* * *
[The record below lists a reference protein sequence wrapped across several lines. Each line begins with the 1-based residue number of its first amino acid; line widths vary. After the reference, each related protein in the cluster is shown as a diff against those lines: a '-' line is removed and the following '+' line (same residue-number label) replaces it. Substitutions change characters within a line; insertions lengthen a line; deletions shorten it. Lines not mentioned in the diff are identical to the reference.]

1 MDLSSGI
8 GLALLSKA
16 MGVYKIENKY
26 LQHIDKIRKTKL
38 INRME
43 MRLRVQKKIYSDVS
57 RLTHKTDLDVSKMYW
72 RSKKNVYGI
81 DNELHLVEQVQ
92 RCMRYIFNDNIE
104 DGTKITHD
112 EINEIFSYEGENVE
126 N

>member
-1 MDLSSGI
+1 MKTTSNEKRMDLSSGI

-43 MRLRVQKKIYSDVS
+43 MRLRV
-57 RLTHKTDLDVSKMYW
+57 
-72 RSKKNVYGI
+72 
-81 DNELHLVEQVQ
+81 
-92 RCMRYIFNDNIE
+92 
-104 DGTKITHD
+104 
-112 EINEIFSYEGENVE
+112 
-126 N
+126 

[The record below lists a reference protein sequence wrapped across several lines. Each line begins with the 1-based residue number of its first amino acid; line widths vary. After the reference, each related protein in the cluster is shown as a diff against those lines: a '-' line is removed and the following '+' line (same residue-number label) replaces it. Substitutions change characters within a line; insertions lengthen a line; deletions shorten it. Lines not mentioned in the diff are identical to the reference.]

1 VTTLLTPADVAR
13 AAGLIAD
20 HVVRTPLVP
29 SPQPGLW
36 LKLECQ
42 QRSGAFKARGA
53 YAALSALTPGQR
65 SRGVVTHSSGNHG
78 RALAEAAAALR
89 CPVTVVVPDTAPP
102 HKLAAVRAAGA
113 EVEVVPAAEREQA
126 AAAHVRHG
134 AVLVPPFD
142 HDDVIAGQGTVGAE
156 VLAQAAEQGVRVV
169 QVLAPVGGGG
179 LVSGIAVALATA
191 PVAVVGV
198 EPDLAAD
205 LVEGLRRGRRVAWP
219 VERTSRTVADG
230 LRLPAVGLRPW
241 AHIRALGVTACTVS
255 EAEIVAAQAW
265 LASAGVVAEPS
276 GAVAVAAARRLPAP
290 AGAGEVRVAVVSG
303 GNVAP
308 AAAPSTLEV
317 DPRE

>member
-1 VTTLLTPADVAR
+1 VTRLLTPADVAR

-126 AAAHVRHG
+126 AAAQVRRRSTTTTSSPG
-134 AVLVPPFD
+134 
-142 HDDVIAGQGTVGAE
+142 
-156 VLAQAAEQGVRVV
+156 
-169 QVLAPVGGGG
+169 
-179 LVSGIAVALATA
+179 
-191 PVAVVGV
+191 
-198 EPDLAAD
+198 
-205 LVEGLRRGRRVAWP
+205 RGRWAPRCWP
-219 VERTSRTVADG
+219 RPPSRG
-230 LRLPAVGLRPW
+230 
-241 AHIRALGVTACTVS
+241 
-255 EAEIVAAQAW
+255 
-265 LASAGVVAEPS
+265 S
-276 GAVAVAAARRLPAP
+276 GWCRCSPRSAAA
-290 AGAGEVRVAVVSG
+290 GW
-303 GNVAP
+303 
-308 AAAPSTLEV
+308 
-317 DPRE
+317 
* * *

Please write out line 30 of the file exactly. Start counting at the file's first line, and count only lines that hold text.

-112 EINEIFSYEGENVE